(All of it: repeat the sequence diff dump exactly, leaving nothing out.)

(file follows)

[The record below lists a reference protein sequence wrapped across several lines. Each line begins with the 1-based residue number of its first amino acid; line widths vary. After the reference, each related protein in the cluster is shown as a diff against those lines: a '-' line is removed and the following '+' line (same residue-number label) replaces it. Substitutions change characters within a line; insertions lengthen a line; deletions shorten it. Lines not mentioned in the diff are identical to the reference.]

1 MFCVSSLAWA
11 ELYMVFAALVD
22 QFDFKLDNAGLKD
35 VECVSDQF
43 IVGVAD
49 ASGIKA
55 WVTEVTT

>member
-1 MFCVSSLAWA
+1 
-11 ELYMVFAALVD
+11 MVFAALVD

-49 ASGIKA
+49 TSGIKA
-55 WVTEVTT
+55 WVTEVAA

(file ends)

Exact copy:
[The record below lists a reference protein sequence wrapped across several lines. Each line begins with the 1-based residue number of its first amino acid; line widths vary. After the reference, each related protein in the cluster is shown as a diff against those lines: a '-' line is removed and the following '+' line (same residue-number label) replaces it. Substitutions change characters within a line; insertions lengthen a line; deletions shorten it. Lines not mentioned in the diff are identical to the reference.]

1 MFCVSSLAWA
11 ELYMVFAALVD
22 QFDFKLDNAGLKD
35 VECVSDQF
43 IVGVAD
49 ASGIKA
55 WVTEVTT

>member
-1 MFCVSSLAWA
+1 
-11 ELYMVFAALVD
+11 MVFAALVD

-49 ASGIKA
+49 TSGIKA
-55 WVTEVTT
+55 WVTEVAA